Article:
Consumer confidence dims over scary looking future
BUSINESSDESK: New Zealand consumer confidence dimmed in the second quarter of the year as people were content about the present, but increasingly gloomy about the future.
The Westpac McDermott Miller Consumer Confidence Survey fell 2.5 points to 99.9 in the three months ending June, eroding gains in the first three months of the year, and indicating there are more pessimists than optimists.
Respondents were more upbeat about their current situation, with the present conditions index up 3 points to 101.5, though the expected conditions index sank 6.2 points to 98.7, its lowest level since mid-2008.
"The fall in confidence reflects greater anxiety about the year ahead, outweighing an improved perception of present conditions," Westpac economist Felix Delbruck said in his report.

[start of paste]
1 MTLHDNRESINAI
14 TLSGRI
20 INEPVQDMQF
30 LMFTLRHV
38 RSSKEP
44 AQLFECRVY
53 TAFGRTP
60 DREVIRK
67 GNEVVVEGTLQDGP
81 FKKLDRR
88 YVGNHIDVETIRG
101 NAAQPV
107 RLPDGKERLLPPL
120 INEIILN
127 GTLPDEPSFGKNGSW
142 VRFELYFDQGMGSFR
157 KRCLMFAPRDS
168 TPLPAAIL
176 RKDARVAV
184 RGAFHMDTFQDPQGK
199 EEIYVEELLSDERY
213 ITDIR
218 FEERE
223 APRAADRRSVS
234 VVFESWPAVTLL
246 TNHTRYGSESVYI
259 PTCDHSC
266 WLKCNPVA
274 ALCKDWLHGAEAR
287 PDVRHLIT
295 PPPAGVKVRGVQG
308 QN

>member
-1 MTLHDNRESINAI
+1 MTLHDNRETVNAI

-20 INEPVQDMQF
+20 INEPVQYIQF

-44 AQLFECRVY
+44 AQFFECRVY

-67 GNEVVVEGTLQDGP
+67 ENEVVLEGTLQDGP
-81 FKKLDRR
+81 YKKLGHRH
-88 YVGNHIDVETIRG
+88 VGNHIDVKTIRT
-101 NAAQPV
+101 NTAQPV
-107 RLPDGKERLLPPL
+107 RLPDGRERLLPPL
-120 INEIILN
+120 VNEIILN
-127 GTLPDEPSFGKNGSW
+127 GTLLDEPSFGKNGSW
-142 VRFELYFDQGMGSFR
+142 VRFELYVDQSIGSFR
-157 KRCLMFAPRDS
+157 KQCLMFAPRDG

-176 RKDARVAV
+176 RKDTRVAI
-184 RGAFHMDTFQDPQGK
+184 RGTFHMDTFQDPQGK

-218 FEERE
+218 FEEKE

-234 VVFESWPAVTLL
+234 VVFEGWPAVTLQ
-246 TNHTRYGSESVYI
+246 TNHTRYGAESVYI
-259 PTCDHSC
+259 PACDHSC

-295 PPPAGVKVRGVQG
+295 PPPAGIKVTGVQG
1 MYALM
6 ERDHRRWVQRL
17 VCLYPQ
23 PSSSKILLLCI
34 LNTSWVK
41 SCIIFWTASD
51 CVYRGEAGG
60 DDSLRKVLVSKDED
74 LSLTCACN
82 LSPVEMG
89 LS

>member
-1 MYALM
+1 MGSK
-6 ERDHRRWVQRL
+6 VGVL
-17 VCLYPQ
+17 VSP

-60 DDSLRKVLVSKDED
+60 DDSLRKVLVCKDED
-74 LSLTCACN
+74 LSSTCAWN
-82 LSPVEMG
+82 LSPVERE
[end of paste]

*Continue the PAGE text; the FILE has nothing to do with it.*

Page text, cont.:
"Today's survey reflects that balance between a more spender-friendly present and a scarier future."
The survey comes ahead of the official first-quarter gross domestic product figures on Thursday, which are expected to show the economy grew 0.5 percent in the first three months of the year.
Statistics New Zealand revised its quarterly retail sales data to a smaller decline of 0.6%, prompting some economists to rejig their forecasts.
A net 17% of the 1570 respondents said they feel financially worse off than a year ago, down from 20% in the March quarter, though a net 20% said it is a good time to buy a major household item, up from a net 17% in the first quarter.
A net 29% of respondents expect mainly bad times ahead, and a net 1% expect their own situation to deteriorate, the first time household expectations have been pessimistic since June 2008.
Westpac chief economist Dominick Stephens said people's current feelings are a "better guide to how much they will actually spend" and that the survey is a "reasonably positive signal for retail spending".
Last week, government figures showed New Zealanders spent more on their credit and debit cards in May as their fuel bills got bigger.